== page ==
Power industry workers are seeking greater job security and a wage rise that analysts say could devalue the Baird government’s proposed sale of the state’s distribution and transmission network.
The Electrical Trades Union is seeking a 4 per cent wage rise, which, based on the McKell Institute’s economic modelling, would add $5.27 or 10¢ a week to the average power bill.
ETU secretary Steve Butler said the union was also trying to negotiate greater security for workers on an average salary of $78,878 ahead of the government’s planned privatisation of the Ausgrid “poles and wires”. The union wants redundancy entitlements of three weeks per year of service in the company policy to be formally included in an enterprise agreement.
“These job security measures have zero cost impact but provide workers and their families with certainty and security,” Mr Butler said.
“Given the government wants to privatise Ausgrid, we are hoping that the Premier and management will take this into consideration during negotiations and offer workers greater job security.”
UBS utilities analyst David Leitch said any contractual obligations for higher costs will reduce the value of the asset.
“If the company can demonstrate that the wage outcomes are fair and they have done their best effort to control them, you can normally recover those through the regulatory process in prices,” he said.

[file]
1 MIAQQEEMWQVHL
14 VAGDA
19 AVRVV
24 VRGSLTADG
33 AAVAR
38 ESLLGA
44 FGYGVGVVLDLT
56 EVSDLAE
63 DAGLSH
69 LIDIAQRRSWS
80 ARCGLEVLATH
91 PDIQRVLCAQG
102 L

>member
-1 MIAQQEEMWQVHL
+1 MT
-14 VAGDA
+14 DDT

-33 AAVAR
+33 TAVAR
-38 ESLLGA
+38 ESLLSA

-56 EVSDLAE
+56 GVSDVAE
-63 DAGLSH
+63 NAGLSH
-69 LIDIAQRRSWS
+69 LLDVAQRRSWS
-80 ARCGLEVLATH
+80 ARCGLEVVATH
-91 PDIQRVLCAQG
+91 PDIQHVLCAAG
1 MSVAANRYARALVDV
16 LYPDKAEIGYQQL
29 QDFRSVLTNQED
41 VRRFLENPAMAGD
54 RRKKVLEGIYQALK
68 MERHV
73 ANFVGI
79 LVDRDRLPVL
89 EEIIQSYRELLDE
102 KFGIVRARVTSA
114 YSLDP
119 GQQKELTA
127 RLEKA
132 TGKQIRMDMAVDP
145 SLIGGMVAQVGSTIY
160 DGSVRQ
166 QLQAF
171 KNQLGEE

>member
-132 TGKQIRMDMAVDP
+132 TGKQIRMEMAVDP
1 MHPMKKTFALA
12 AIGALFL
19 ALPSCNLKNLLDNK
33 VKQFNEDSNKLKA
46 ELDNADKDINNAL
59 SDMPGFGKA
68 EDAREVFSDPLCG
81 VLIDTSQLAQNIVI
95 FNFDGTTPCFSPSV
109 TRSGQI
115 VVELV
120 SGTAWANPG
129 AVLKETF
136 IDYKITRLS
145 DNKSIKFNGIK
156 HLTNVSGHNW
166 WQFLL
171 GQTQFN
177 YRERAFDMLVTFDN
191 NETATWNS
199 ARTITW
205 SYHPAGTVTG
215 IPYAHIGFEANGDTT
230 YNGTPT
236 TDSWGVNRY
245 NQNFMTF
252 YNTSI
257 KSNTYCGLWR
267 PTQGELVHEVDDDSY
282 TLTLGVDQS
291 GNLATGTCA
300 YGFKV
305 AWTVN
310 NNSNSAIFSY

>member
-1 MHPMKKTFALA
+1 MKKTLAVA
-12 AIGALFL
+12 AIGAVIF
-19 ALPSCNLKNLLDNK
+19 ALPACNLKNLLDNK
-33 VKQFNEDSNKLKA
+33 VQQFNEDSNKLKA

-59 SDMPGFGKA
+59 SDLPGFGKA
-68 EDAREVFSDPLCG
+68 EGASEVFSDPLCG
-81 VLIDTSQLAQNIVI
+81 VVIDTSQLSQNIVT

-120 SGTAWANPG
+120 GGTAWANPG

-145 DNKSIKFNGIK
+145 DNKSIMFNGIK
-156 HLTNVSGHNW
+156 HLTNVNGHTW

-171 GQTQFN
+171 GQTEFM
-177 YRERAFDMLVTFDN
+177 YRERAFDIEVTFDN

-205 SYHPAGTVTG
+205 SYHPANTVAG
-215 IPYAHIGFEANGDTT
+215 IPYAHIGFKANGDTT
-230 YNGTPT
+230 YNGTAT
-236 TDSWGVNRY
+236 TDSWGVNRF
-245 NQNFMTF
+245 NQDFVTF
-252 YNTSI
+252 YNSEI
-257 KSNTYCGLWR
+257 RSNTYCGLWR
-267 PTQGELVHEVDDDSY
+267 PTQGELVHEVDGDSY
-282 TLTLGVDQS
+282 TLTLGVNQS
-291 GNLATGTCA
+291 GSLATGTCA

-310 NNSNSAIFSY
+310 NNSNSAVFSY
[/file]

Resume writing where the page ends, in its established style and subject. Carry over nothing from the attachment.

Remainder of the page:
“But I can’t see the regulator or any reasonable person allowing a regulated business to recover costs that are just part of its normal sale process. Why should ETU people get greater job security than workers at BHP or a coalmine?”
A spokesman for Energy and Resources Minister Anthony Roberts said Networks NSW understands job security is important for employees and containing electricity price increases is important for households and businesses.
“While Networks NSW is in the early stages of the good faith bargaining process, Ausgrid has offered a three-year agreement without forced redundancy in recognition of employee concerns around job security,” he said.
“Networks NSW is committed to delivering on its promise to customers that it will contain increases in its share of electricity bills to less than CPI for the next five years. All costs, including labour, must be held to CPI or less to deliver on the promise to the state’s households and small businesses.
“Networks NSW has explained to the unions that one of the most important ways to secure jobs is to safely improve the productivity and competitiveness of the enterprise agreement.”
Staff at Sydney Ferries negotiated a one-off bonus of up to 30 weeks’ pay for going to work for a private operator that started running the ferries in 2011.
The offer included a provision for no compulsory redundancies for at least two years under the private operator and a 3.25 per cent annual pay rise for two years.